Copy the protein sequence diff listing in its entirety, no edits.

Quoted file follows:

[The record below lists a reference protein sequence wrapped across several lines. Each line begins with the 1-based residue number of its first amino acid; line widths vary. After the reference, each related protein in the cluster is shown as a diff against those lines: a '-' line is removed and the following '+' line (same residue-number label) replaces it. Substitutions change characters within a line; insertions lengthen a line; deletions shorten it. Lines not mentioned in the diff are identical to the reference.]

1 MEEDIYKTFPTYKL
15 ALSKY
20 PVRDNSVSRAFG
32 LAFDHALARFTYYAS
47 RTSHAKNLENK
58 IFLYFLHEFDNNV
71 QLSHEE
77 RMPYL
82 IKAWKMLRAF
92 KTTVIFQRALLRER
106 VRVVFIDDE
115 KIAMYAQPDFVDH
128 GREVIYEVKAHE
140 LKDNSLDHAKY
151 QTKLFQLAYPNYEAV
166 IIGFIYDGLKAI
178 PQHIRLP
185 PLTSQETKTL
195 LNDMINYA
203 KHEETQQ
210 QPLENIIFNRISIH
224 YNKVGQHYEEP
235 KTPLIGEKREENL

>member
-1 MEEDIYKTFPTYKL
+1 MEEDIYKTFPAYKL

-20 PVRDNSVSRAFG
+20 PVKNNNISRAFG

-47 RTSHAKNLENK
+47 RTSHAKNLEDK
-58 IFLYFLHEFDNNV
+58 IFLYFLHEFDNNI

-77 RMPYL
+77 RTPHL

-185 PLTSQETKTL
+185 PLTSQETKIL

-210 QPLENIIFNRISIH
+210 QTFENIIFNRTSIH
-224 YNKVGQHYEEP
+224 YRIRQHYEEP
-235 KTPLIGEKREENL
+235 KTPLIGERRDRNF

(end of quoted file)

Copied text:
[The record below lists a reference protein sequence wrapped across several lines. Each line begins with the 1-based residue number of its first amino acid; line widths vary. After the reference, each related protein in the cluster is shown as a diff against those lines: a '-' line is removed and the following '+' line (same residue-number label) replaces it. Substitutions change characters within a line; insertions lengthen a line; deletions shorten it. Lines not mentioned in the diff are identical to the reference.]

1 MEEDIYKTFPTYKL
15 ALSKY
20 PVRDNSVSRAFG
32 LAFDHALARFTYYAS
47 RTSHAKNLENK
58 IFLYFLHEFDNNV
71 QLSHEE
77 RMPYL
82 IKAWKMLRAF
92 KTTVIFQRALLRER
106 VRVVFIDDE
115 KIAMYAQPDFVDH
128 GREVIYEVKAHE
140 LKDNSLDHAKY
151 QTKLFQLAYPNYEAV
166 IIGFIYDGLKAI
178 PQHIRLP
185 PLTSQETKTL
195 LNDMINYA
203 KHEETQQ
210 QPLENIIFNRISIH
224 YNKVGQHYEEP
235 KTPLIGEKREENL

>member
-1 MEEDIYKTFPTYKL
+1 MEEDIYKTFPAYKL

-20 PVRDNSVSRAFG
+20 PVKNNNISRAFG

-47 RTSHAKNLENK
+47 RTSHAKNLEDK
-58 IFLYFLHEFDNNV
+58 IFLYFLHEFDNNI

-77 RMPYL
+77 RTPHL

-185 PLTSQETKTL
+185 PLTSQETKIL

-210 QPLENIIFNRISIH
+210 QTFENIIFNRTSIH
-224 YNKVGQHYEEP
+224 YRIRQHYEEP
-235 KTPLIGEKREENL
+235 KTPLIGERRDRNF